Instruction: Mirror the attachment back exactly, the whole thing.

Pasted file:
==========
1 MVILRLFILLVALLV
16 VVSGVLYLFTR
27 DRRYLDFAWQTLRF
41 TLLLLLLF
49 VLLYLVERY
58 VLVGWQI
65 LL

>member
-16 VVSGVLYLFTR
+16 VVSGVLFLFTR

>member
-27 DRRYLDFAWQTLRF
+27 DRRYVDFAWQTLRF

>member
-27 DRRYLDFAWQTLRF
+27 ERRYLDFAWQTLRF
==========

1 MVILRLFILLVALLV
16 VVSGVLYLFTR
27 DRRYLDFAWQTLRF
41 TLLLLLLF
49 VLLYLVERY
58 VLVGWQI
65 LL

>member
-16 VVSGVLYLFTR
+16 VVSGVLFLFTR

>member
-27 DRRYLDFAWQTLRF
+27 DRRYVDFAWQTLRF

>member
-27 DRRYLDFAWQTLRF
+27 ERRYLDFAWQTLRF